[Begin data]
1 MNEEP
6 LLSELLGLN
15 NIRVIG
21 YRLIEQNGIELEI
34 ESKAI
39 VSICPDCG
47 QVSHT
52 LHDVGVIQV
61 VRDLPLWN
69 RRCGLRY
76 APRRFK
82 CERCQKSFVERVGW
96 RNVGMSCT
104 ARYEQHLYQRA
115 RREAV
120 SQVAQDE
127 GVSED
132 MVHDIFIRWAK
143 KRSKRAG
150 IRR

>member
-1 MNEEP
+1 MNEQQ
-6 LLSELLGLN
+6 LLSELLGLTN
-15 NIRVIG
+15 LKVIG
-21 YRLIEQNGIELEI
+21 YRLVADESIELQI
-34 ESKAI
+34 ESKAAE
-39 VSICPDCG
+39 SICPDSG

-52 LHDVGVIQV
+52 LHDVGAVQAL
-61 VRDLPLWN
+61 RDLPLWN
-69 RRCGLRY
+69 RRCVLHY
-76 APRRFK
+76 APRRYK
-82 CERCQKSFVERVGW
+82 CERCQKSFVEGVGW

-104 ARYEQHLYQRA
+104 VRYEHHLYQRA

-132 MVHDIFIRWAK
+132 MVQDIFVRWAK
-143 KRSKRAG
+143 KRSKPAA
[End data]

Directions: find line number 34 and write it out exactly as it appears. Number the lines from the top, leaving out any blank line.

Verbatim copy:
-52 LHDVGVIQV